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Posts Tagged ‘Treyvon Martin’

The Stand Your Ground Law

I was looking for a way to talk to kids about the Treyvon Martin case and found this article from the Points of View Debate blog site. It will be up to individual parents to decide how to talk about the many controversial aspects of the case. It goes beyond the issues of race, vigilantism and guns that have dominated the headlines and focuses on the law at the crux of the case.

In addition to the complexities of the case itself, there is also a debate about a law in Florida known as Stand Your Ground. This law states that in a confrontation, a person is not obligated to flee, but may act in self defense. Many states require people to attempt to flee from an attacker, and do not allow self defense unless the person has no other choice but to fight back. Florida’s Stand Your Ground law allows people to fight back with deadly force even if they have a chance to escape without using deadly force.

Similar laws are on the books in many other states, but not all states, and Zimmerman’s actions would probably be found illegal in many of these states. The conflicting police reports between the homicide investigator and the other police officers are also a major source of controversy.

 What do you think? Did Zimmerman commit a crime, or did he simply defend himself? Do you think Stand Your Ground is a good law or a dangerous one?”

 

Is this the Conflict that leads to Change?

It’s an interesting day for any writer who wonders at the role bedroom politics, race politics, partisan standoffs and the politicizing of our planet are having on this generation. There are contradictions breaking out in each of these realms today that should give us all pause. And while on the face of it, each of the following news reports seems inherently at odds, the hope is that out of all this conflict and confusion, could come change. Let’s hope so.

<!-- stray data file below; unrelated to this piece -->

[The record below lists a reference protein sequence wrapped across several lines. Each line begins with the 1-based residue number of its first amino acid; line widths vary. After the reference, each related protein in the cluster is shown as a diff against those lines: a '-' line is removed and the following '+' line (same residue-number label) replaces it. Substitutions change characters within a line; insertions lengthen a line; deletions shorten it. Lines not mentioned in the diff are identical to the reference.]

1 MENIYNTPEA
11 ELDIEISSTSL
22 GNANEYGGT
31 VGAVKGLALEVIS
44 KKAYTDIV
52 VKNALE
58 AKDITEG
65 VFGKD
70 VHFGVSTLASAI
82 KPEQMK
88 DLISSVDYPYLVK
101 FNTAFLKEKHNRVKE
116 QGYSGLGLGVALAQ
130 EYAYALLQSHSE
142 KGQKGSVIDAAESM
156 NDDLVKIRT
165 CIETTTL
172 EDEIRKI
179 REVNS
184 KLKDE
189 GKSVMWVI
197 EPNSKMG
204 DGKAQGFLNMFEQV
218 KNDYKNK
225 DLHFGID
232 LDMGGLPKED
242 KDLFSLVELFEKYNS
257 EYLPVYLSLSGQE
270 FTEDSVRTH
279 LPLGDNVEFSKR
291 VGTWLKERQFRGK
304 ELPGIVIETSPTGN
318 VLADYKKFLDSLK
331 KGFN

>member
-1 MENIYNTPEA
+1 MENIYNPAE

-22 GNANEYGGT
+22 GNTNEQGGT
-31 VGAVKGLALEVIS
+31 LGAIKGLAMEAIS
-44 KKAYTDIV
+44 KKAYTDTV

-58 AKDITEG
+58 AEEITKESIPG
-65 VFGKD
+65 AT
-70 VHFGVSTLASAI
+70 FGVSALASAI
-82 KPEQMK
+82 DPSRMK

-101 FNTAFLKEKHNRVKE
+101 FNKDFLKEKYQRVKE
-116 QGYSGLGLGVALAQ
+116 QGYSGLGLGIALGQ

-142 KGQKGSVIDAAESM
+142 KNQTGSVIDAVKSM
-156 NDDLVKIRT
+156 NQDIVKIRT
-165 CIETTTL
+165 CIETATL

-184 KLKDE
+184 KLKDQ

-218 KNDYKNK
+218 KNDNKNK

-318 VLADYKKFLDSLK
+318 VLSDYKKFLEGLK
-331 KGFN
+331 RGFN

First, the Treyvon Martin case. Regardless of what you think about the arguments and evidence, the fact is George Zimmerman’s acquittal has left many African Americans feeling vulnerable. A jury ruled that Martin’s death was not racially motivated but whether you believe that or not, there is no doubt it still involved guns and vigilantism. And that Treyvon Martin would be alive if Zimmerman had not come out of his house because he thought the hooded African American teenager looked “suspicious.”  Zimmerman’s acquittal has also left Americans of all backgrounds questioning if the fact that we have an African American President has impacted race relations the way so many hoped it would? We talk a lot about the need for the Republicans to diversify and for the Democrats to move beyond race politics but this begs the question of how far we have to go.

Then there is the filibuster threat against the female Democrat nominated by Obama to head the EPA. Just a few days before the beginning of hearings on how to reform filibusters. A Senator who believes he is serving the needs of the people in his home state and isn’t blinking about the tactics he is willing to deploy to hold up Gina McCarthy’s nomination because he wants answers on a levee project for Missouri. If we demonize US Sen. Roy Blunt for his filibuster, how do we sanctify Texas State Senator Wendy Davis? Can you have it both ways? She was filibustering for women’s access to preventative health care. 

And by the way, that nominee to head the EPA, Gina McCarthy, once worked for Republican Governor Mitt Romney. is that another conflict? Or a sign that it’s time to de-politicize our concerns about the climate? 

Then there is Gloria Steinem telling the Wall Street Journal that, even though she isn’t personally supporting him, she doesn’t think Eliot Spitzer’s recent legal challenges involving that prostitution scandal should prevent him from seeking office. “He’s a very intelligent, talented man who made a mistake,” she said. “It’s up to the voters.” In some polls, nearly half of New York women said they thought both Adam Weiner and Eliot Spitzer’s transgressions shouldn’t affect their decision to get back in to politics.  The significance of who is saying this cannot be understated, Ladies. It’s Gloria Steinem. I wouldn’t quite call this the end of gender politics but I would say it is surprising.